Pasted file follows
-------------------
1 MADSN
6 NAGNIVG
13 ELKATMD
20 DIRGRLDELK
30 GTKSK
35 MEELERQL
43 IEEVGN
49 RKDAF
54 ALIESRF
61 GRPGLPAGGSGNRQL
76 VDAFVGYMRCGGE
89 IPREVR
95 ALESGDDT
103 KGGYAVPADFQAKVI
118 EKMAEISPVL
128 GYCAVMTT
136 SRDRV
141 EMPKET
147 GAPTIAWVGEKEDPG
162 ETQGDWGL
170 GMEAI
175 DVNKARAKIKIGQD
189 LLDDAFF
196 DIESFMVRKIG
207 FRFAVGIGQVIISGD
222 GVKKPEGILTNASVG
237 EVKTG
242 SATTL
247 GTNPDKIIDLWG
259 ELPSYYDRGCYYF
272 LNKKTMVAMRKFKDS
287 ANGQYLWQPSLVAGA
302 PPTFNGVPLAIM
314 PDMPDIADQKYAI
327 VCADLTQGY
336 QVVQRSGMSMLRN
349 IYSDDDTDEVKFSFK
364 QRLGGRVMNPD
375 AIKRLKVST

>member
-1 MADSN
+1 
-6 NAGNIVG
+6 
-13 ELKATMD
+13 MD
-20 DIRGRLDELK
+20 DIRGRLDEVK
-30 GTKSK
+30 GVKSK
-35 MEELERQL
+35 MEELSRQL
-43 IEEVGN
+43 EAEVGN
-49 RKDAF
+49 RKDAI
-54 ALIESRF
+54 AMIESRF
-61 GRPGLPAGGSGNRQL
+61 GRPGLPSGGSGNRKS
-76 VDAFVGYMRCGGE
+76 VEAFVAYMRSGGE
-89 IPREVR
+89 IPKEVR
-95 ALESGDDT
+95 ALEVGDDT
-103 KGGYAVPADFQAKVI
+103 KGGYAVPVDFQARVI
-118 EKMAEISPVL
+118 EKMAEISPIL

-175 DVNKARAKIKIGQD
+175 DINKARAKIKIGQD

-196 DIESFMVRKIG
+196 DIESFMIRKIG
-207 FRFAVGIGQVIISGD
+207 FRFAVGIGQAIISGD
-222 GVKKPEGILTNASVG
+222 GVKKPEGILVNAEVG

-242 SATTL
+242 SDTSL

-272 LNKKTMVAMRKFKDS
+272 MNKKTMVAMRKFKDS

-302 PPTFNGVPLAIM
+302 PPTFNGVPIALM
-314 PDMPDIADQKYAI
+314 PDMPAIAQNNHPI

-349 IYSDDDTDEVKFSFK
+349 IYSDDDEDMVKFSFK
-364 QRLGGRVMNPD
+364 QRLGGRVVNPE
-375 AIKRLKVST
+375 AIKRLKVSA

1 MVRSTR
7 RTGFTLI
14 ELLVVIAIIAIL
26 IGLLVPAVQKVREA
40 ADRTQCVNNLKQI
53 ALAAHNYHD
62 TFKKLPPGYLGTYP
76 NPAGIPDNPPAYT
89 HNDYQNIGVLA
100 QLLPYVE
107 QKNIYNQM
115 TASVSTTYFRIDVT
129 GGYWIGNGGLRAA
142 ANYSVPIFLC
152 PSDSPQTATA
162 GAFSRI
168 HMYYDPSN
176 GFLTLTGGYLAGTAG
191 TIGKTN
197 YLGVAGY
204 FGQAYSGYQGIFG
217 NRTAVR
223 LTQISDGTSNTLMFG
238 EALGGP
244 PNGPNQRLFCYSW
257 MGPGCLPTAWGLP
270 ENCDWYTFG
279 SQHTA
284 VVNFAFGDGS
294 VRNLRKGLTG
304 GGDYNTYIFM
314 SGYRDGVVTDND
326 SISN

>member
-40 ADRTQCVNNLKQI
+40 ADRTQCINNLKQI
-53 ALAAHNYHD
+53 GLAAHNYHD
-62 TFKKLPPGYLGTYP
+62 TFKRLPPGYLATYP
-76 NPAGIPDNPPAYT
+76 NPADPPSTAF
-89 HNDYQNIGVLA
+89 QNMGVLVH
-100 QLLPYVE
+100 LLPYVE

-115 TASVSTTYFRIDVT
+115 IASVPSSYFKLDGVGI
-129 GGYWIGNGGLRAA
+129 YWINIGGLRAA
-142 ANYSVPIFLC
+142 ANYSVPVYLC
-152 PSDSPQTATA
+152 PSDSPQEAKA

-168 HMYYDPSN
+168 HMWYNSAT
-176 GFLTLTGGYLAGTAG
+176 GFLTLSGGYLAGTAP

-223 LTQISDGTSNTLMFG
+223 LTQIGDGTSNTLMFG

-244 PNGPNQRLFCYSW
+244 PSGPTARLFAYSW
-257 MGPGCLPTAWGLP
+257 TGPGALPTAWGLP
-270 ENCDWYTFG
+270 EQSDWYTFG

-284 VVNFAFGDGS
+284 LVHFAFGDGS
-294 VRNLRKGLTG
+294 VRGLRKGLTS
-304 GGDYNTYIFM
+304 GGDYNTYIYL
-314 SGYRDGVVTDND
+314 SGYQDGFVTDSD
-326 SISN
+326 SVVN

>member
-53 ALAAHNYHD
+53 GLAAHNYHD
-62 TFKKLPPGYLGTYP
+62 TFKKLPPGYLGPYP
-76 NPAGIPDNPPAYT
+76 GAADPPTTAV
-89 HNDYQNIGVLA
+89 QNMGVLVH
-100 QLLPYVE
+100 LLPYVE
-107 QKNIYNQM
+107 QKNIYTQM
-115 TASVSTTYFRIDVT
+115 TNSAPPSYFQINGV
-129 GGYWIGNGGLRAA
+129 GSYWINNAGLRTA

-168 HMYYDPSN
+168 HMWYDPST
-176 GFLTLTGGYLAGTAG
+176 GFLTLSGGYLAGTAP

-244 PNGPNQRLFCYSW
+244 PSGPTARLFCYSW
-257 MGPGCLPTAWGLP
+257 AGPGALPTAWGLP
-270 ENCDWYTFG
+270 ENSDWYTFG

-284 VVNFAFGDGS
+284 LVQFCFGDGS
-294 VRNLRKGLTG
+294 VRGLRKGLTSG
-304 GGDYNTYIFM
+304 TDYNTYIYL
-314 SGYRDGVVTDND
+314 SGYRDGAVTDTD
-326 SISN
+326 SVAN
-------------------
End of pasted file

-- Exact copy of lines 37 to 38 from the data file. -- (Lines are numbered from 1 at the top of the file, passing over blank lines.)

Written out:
349 IYSDDDTDEVKFSFK
364 QRLGGRVMNPD